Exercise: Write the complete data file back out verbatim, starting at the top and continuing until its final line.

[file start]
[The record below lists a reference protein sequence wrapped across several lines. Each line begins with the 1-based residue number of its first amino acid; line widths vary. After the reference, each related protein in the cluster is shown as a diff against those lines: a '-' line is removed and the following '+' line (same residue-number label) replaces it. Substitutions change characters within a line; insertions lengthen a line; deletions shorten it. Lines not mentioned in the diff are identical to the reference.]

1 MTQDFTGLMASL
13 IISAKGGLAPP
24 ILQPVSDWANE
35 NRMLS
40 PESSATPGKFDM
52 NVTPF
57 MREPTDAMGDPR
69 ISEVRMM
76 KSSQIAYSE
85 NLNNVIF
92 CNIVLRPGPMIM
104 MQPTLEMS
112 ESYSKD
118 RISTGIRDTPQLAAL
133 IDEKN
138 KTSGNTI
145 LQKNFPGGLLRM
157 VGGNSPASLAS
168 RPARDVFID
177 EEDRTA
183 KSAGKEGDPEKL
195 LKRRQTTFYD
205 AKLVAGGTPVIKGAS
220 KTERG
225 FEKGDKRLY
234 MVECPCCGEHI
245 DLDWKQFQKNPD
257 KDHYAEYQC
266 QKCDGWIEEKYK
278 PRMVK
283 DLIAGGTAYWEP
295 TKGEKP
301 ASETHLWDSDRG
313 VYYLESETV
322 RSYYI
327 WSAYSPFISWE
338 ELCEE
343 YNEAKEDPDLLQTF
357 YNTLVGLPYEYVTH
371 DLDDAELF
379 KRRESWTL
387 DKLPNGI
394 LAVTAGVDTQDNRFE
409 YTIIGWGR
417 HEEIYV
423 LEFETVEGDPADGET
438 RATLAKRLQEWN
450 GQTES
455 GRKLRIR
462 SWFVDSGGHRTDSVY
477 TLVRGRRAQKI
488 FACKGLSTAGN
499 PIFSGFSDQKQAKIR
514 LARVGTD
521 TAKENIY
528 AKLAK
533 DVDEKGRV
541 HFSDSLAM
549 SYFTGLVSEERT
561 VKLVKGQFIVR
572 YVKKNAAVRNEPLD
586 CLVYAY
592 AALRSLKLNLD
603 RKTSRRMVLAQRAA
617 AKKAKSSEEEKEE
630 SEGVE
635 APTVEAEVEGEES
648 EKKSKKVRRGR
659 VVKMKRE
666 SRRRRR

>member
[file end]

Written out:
[The record below lists a reference protein sequence wrapped across several lines. Each line begins with the 1-based residue number of its first amino acid; line widths vary. After the reference, each related protein in the cluster is shown as a diff against those lines: a '-' line is removed and the following '+' line (same residue-number label) replaces it. Substitutions change characters within a line; insertions lengthen a line; deletions shorten it. Lines not mentioned in the diff are identical to the reference.]

1 MTQDFTGLMASL
13 IISAKGGLAPP
24 ILQPVSDWANE
35 NRMLS
40 PESSATPGKFDM
52 NVTPF
57 MREPTDAMGDPR
69 ISEVRMM
76 KSSQIAYSE
85 NLNNVIF
92 CNIVLRPGPMIM
104 MQPTLEMS
112 ESYSKD
118 RISTGIRDTPQLAAL
133 IDEKN
138 KTSGNTI
145 LQKNFPGGLLRM
157 VGGNSPASLAS
168 RPARDVFID
177 EEDRTA
183 KSAGKEGDPEKL
195 LKRRQTTFYD
205 AKLVAGGTPVIKGAS
220 KTERG
225 FEKGDKRLY
234 MVECPCCGEHI
245 DLDWKQFQKNPD
257 KDHYAEYQC
266 QKCDGWIEEKYK
278 PRMVK
283 DLIAGGTAYWEP
295 TKGEKP
301 ASETHLWDSDRG
313 VYYLESETV
322 RSYYI
327 WSAYSPFISWE
338 ELCEE
343 YNEAKEDPDLLQTF
357 YNTLVGLPYEYVTH
371 DLDDAELF
379 KRRESWTL
387 DKLPNGI
394 LAVTAGVDTQDNRFE
409 YTIIGWGR
417 HEEIYV
423 LEFETVEGDPADGET
438 RATLAKRLQEWN
450 GQTES
455 GRKLRIR
462 SWFVDSGGHRTDSVY
477 TLVRGRRAQKI
488 FACKGLSTAGN
499 PIFSGFSDQKQAKIR
514 LARVGTD
521 TAKENIY
528 AKLAK
533 DVDEKGRV
541 HFSDSLAM
549 SYFTGLVSEERT
561 VKLVKGQFIVR
572 YVKKNAAVRNEPLD
586 CLVYAY
592 AALRSLKLNLD
603 RKTSRRMVLAQRAA
617 AKKAKSSEEEKEE
630 SEGVE
635 APTVEAEVEGEES
648 EKKSKKVRRGR
659 VVKMKRE
666 SRRRRR

>member